The Boone Police Department has been using body cameras for a couple years, and now Appalachian State University police are looking to do the same.
Body cameras are devices placed on an officer’s shirt and allow that officer to record any situation with a civilian or student.
“We are looking into buying the same body cameras that Boone PD has early this summer,” University Police Chief Gunther Doerr said.
Doerr said the main concern is paying the storage for videos that would be recorded by the cameras, but he believes through usage of these cameras, officers can feel a sense of protection when they need visual evidence for a case.
Though ASU police looks forward to purchasing body cameras, Doerr said they could cost up to $700 each.
“I know Boone PD pays around $7,000 to $9,000 a year for their cameras and the storage that their video recording goes onto,” Doerr said.
Boone PD has had these cameras for about two years now, and body cameras are much less expensive than car cameras that did not allow them to record as close up as the body cameras do.
“Officers use these cameras for safety reasons and can show what happened when someone is pulled over or during an arrest, especially for undergoing investigations,” said Wanda Smith, Boone PD communications supervisor.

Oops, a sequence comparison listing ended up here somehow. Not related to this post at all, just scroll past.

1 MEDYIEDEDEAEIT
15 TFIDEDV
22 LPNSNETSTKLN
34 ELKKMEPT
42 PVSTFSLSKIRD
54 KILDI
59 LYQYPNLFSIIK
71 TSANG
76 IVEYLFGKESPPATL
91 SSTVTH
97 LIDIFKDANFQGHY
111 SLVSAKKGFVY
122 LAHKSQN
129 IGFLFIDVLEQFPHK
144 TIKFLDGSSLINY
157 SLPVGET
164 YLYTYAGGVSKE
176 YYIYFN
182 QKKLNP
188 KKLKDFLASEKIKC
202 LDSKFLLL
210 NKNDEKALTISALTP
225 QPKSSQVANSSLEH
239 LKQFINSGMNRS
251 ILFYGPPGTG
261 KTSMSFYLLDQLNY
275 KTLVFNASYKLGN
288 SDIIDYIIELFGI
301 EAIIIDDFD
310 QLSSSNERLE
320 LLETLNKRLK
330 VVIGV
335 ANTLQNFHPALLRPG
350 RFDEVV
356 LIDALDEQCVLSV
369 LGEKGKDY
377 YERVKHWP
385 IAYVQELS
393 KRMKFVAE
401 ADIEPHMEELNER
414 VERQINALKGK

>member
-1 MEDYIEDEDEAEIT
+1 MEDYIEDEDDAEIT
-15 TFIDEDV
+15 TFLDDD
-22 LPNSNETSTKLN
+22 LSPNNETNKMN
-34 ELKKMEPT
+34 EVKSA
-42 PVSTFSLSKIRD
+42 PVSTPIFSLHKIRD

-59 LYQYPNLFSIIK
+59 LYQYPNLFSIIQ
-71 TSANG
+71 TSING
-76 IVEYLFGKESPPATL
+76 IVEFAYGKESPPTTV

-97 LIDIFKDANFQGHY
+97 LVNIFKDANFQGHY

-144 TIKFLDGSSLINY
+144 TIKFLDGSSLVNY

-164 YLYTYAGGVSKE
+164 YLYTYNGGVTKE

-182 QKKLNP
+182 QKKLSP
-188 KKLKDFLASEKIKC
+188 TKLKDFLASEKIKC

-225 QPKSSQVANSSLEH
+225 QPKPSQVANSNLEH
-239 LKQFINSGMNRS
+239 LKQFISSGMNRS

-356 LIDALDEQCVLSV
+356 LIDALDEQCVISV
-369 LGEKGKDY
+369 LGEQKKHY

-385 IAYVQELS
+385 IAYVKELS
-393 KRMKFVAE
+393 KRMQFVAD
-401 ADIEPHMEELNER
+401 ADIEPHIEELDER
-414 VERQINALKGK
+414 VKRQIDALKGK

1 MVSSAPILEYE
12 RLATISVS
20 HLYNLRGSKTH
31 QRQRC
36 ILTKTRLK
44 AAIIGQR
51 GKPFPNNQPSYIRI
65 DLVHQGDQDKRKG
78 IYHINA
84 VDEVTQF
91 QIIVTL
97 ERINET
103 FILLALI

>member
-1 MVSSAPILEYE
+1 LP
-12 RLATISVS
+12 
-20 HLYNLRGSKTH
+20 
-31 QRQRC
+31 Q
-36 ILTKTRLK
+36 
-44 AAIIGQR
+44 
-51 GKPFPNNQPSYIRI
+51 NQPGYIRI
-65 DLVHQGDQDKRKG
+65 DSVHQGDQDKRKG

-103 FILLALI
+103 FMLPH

There is strict policy regarding body cameras on police officers. For ASU police, there is a policy that once an officer is out of his or her car, the camera is to be on until that officer gets back into the car.
“The only problem with body cameras is there is no way to detect what was recorded and what wasn’t, especially when the camera was accidently or purposely turned off,” Doerr said.
As for video being shown in court, it is up to the district attorney’s officer whether or not to show what was recorded.
Doerr said he believes getting these body cameras will be beneficial in a sense that it can show the events leading up to an arrest or incident that happens on and off campus.
“Only one person has to legally know that there is recording going on,” Doerr said. “I think we can review how officers deal with students from a training standpoint to better officers handling students for the future.”
Story: Mary Wood, Intern News Reporter